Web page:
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After Planned Parenthood Shooting, Obama Again Calls For Action On Guns

President Barack Obama speaks during a news conference at the Organization for Economic Cooperation and Development Centre, in Paris, discussed climate change, the threat of terrorism and the shootings at a Colorado Planned Parenthood clinic last week. i

President Barack Obama speaks during a news conference at the Organization for Economic Cooperation and Development Centre, in Paris, discussed climate change, the threat of terrorism and the shootings at a Colorado Planned Parenthood clinic last week. Evan Vucci/AP hide caption

toggle caption Evan Vucci/AP
President Barack Obama speaks during a news conference at the Organization for Economic Cooperation and Development Centre, in Paris, discussed climate change, the threat of terrorism and the shootings at a Colorado Planned Parenthood clinic last week.

President Barack Obama speaks during a news conference at the Organization for Economic Cooperation and Development Centre, in Paris, discussed climate change, the threat of terrorism and the shootings at a Colorado Planned Parenthood clinic last week.

Evan Vucci/AP

Though he said an "honest debate" about abortion in the United States is valid, President Obama, following the shooting at a Planned Parenthood clinic in Colorado, again called for action on guns.

In his first news conference since Friday's deadly shootings at that Planned Parenthood clinic Friday, Obama said Tuesday that Congress, states and local governments will have to act in order to prevent "people who are deranged or have violent tendencies" from getting weapons that can inflect mass casualties.

"I will continue to present those things that I can do administratively," Obama said, "but at the end of the day, Congress, states, local governments are going to have to act in order to make sure that we're preventing people who are deranged or have violent tendencies from getting weapons that can magnify the damage that they do."

Obama went on to say he hopes the latest incident will ignite conversations at all levels of government to reduce gun violence that he said "just doesn't happen in other countries."

In his remarks, the president was more cautious than his declarative statement over the weekend in which he said, "We have to do something about the easy accessibility of weapons of war on our streets."

Obama, speaking in Paris where he met with other world leaders to address global climate change, defended Planned Parenthood, pointing out that the organization has provided a variety of health services to women for generations. He added that it was not helpful when critics vilify the women's health organization.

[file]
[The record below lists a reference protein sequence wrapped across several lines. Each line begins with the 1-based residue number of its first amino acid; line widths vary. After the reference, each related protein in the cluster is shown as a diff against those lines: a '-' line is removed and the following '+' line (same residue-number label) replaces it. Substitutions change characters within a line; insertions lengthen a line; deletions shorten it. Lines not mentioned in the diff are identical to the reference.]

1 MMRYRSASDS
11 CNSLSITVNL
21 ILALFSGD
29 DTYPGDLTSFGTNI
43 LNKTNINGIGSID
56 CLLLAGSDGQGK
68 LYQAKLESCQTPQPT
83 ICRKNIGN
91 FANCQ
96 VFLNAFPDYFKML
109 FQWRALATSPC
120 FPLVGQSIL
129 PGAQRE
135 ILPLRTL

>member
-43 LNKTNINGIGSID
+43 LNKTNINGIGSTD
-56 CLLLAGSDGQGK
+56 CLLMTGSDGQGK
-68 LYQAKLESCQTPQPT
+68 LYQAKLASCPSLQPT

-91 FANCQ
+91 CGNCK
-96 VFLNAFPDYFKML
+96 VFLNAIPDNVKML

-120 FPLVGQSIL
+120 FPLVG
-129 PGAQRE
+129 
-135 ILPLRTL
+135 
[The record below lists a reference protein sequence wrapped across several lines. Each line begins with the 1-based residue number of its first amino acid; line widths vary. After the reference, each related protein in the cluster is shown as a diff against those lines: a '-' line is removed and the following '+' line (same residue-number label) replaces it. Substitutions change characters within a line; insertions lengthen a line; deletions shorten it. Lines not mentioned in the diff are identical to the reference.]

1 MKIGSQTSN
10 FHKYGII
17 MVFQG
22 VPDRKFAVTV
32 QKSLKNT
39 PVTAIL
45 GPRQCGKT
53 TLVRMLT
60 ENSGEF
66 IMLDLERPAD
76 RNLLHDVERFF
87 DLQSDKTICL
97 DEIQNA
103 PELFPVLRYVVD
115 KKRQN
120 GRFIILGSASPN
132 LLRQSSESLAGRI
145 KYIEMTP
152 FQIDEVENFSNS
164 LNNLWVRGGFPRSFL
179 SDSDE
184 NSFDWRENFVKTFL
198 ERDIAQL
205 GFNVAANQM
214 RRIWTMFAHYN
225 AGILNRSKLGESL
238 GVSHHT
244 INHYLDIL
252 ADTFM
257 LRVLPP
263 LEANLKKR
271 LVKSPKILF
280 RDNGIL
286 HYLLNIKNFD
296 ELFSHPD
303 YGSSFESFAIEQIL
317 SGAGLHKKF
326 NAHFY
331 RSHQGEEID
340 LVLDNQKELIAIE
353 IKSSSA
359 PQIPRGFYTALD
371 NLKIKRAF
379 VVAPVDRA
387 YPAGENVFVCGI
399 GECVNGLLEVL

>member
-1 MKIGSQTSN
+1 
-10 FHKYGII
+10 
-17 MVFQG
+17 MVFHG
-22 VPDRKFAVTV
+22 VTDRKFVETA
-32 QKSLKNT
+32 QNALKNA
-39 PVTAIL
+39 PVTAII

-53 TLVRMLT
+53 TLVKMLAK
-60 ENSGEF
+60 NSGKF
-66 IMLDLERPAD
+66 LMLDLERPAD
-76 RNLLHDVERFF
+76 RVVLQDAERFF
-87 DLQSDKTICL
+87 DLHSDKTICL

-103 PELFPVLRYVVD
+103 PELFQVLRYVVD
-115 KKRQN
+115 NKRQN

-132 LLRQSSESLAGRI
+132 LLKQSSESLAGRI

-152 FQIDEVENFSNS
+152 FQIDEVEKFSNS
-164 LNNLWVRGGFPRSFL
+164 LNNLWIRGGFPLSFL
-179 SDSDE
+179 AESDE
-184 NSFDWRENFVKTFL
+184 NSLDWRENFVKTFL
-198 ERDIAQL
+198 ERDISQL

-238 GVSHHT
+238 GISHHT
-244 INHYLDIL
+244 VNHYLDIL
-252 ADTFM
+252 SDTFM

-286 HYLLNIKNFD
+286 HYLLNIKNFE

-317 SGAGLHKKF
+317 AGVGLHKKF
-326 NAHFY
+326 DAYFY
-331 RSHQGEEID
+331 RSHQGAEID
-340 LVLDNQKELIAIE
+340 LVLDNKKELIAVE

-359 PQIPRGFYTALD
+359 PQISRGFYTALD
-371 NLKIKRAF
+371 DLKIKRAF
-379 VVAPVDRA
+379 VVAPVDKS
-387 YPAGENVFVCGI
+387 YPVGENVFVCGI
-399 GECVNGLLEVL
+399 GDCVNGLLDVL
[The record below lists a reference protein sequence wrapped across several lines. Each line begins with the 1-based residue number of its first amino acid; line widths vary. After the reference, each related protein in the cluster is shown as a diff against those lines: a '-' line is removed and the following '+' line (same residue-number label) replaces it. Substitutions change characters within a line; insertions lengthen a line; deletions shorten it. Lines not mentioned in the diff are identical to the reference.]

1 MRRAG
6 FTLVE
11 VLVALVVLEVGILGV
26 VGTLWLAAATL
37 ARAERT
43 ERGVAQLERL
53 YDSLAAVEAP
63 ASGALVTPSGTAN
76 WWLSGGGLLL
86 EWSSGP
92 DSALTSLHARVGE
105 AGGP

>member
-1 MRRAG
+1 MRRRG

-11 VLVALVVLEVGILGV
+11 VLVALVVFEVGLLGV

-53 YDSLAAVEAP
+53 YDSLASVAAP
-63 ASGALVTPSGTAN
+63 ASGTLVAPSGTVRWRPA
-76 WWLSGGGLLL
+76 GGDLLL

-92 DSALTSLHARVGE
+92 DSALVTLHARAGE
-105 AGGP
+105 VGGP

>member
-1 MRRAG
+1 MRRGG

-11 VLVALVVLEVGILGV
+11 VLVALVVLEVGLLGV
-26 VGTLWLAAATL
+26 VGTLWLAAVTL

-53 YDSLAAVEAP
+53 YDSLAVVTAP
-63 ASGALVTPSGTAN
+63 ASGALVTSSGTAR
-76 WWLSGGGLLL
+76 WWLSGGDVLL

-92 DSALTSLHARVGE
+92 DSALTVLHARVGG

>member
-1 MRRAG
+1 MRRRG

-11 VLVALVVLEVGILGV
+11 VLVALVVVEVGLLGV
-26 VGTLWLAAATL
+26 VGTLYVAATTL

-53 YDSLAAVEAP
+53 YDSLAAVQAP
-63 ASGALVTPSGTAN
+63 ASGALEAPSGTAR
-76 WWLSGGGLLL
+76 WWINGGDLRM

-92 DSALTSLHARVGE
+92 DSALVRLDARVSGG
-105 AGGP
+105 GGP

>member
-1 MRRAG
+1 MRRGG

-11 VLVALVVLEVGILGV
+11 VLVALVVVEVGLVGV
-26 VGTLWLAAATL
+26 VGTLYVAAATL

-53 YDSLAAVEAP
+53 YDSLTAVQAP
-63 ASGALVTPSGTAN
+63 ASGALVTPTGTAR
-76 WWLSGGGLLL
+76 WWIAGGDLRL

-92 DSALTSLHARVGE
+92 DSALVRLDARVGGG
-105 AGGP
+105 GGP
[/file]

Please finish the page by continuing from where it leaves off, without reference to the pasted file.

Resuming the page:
"I think it's fair to have a legitimate, honest, debate about abortion. I don't think that's something that is beyond the pale of our political discussion, I think it's a serious legitimate issue. How we talk about it, making sure that we're talking about it factually, accurately and not demonizing organizations like Planned Parenthood, I think is important."

House Speaker Paul Ryan of Wis., speaking Tuesday on Capitol Hill where he called Friday's shooting "appalling" adding "justice should be swift." i

House Speaker Paul Ryan of Wis., speaking Tuesday on Capitol Hill where he called Friday's shooting "appalling" adding "justice should be swift." J. Scott Applewhite/AP hide caption

toggle caption J. Scott Applewhite/AP
House Speaker Paul Ryan of Wis., speaking Tuesday on Capitol Hill where he called Friday's shooting "appalling" adding "justice should be swift."

House Speaker Paul Ryan of Wis., speaking Tuesday on Capitol Hill where he called Friday's shooting "appalling" adding "justice should be swift."

J. Scott Applewhite/AP

Speaking on Capitol Hill Tuesday, House Speaker Paul Ryan called the shootings "appalling," offering condolences to the victim's families and pointing to mental health as the real issue.

"Clearly we can do more. And one common denominator in these tragedies is mental illness. That's why we need to look at fixing our nation's mental illness health system."

Ryan highlighted a bill sponsored by Congressman Tim Murphy, R-Pa, called the Helping Families In Mental Health Crisis Act, as one way Congress is addressing the issue. The bill is currently working its way through the Energy and Commerce Committee, Ryan said. The speaker called on his colleagues in the House to make it a priority to "prevent the violence and to protect our citizens."

As our colleagues at the Two-Way blog have reported, several news outlets report the alleged gunman Robert Lewis Dear, gave a rambling statement to investigators following the shooting where he mentioned "no more baby parts" – an apparent reference to the release of controversial and highly edited videos over the summer by an anti-abortion group that alleged Planned Parenthood illegally profited from a fetal tissue donation program.

On the campaign trail and in national interviews a number of presidential candidates weighed in on the shootings.

Democratic presidential front-runner Hillary Clinton sent out a video clip of remarks she made in New Hampshire on Sunday accompanied with a tweet that said, "We should be supporting Planned Parenthood—not attacking it."

Clinton's closest Democratic rival, Sen. Bernie Sanders, I-Vt, also tweeted:

"I am running for president because we must protect a woman's right to choose and we must defend Planned Parenthood."